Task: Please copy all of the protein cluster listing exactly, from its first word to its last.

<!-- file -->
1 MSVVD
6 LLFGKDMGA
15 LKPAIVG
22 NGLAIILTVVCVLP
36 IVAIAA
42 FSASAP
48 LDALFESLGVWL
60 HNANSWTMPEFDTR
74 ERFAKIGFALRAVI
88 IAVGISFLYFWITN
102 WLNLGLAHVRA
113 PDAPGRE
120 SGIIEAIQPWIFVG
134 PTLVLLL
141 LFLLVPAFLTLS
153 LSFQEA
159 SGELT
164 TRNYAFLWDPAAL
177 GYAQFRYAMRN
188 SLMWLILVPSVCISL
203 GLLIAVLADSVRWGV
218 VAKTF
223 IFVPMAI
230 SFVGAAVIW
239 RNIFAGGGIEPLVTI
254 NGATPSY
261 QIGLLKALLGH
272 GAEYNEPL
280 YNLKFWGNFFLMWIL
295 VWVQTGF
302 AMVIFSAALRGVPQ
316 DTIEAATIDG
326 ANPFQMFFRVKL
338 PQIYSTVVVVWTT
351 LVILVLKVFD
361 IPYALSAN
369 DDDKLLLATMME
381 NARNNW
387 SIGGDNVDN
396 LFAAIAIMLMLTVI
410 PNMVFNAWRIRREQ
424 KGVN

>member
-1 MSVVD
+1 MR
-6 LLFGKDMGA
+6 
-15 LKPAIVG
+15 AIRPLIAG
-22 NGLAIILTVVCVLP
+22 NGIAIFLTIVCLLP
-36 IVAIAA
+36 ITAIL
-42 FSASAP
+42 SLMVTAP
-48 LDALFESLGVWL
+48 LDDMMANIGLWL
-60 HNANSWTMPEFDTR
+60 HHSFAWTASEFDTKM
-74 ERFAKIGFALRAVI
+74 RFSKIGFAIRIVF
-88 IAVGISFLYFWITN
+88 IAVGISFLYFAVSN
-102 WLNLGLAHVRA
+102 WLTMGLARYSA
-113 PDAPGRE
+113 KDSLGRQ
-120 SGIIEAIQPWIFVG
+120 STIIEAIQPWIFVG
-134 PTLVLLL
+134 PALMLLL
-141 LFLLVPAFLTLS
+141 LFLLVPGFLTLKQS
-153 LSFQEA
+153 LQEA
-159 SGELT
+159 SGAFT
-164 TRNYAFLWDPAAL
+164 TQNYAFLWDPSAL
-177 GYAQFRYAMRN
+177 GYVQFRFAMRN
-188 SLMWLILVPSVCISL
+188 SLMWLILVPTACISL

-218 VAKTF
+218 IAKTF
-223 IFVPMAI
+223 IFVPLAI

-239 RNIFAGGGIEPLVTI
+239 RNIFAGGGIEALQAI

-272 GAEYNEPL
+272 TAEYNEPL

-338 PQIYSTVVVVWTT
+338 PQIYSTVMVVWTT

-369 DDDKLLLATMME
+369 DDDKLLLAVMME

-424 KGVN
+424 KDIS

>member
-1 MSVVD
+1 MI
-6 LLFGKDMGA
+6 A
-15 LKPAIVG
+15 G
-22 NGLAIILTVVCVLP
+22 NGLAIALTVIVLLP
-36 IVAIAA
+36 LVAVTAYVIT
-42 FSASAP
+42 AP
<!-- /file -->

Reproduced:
1 MSVVD
6 LLFGKDMGA
15 LKPAIVG
22 NGLAIILTVVCVLP
36 IVAIAA
42 FSASAP
48 LDALFESLGVWL
60 HNANSWTMPEFDTR
74 ERFAKIGFALRAVI
88 IAVGISFLYFWITN
102 WLNLGLAHVRA
113 PDAPGRE
120 SGIIEAIQPWIFVG
134 PTLVLLL
141 LFLLVPAFLTLS
153 LSFQEA
159 SGELT
164 TRNYAFLWDPAAL
177 GYAQFRYAMRN
188 SLMWLILVPSVCISL
203 GLLIAVLADSVRWGV
218 VAKTF
223 IFVPMAI
230 SFVGAAVIW
239 RNIFAGGGIEPLVTI
254 NGATPSY
261 QIGLLKALLGH
272 GAEYNEPL
280 YNLKFWGNFFLMWIL
295 VWVQTGF
302 AMVIFSAALRGVPQ
316 DTIEAATIDG
326 ANPFQMFFRVKL
338 PQIYSTVVVVWTT
351 LVILVLKVFD
361 IPYALSAN
369 DDDKLLLATMME
381 NARNNW
387 SIGGDNVDN
396 LFAAIAIMLMLTVI
410 PNMVFNAWRIRREQ
424 KGVN

>member
-1 MSVVD
+1 MR
-6 LLFGKDMGA
+6 
-15 LKPAIVG
+15 AIRPLIAG
-22 NGLAIILTVVCVLP
+22 NGIAIFLTIVCLLP
-36 IVAIAA
+36 ITAIL
-42 FSASAP
+42 SLMVTAP
-48 LDALFESLGVWL
+48 LDDMMANIGLWL
-60 HNANSWTMPEFDTR
+60 HHSFAWTASEFDTKM
-74 ERFAKIGFALRAVI
+74 RFSKIGFAIRIVF
-88 IAVGISFLYFWITN
+88 IAVGISFLYFAVSN
-102 WLNLGLAHVRA
+102 WLTMGLARYSA
-113 PDAPGRE
+113 KDSLGRQ
-120 SGIIEAIQPWIFVG
+120 STIIEAIQPWIFVG
-134 PTLVLLL
+134 PALMLLL
-141 LFLLVPAFLTLS
+141 LFLLVPGFLTLKQS
-153 LSFQEA
+153 LQEA
-159 SGELT
+159 SGAFT
-164 TRNYAFLWDPAAL
+164 TQNYAFLWDPSAL
-177 GYAQFRYAMRN
+177 GYVQFRFAMRN
-188 SLMWLILVPSVCISL
+188 SLMWLILVPTACISL

-218 VAKTF
+218 IAKTF
-223 IFVPMAI
+223 IFVPLAI

-239 RNIFAGGGIEPLVTI
+239 RNIFAGGGIEALQAI

-272 GAEYNEPL
+272 TAEYNEPL

-338 PQIYSTVVVVWTT
+338 PQIYSTVMVVWTT

-369 DDDKLLLATMME
+369 DDDKLLLAVMME

-424 KGVN
+424 KDIS

>member
-1 MSVVD
+1 MI
-6 LLFGKDMGA
+6 A
-15 LKPAIVG
+15 G
-22 NGLAIILTVVCVLP
+22 NGLAIALTVIVLLP
-36 IVAIAA
+36 LVAVTAYVIT
-42 FSASAP
+42 AP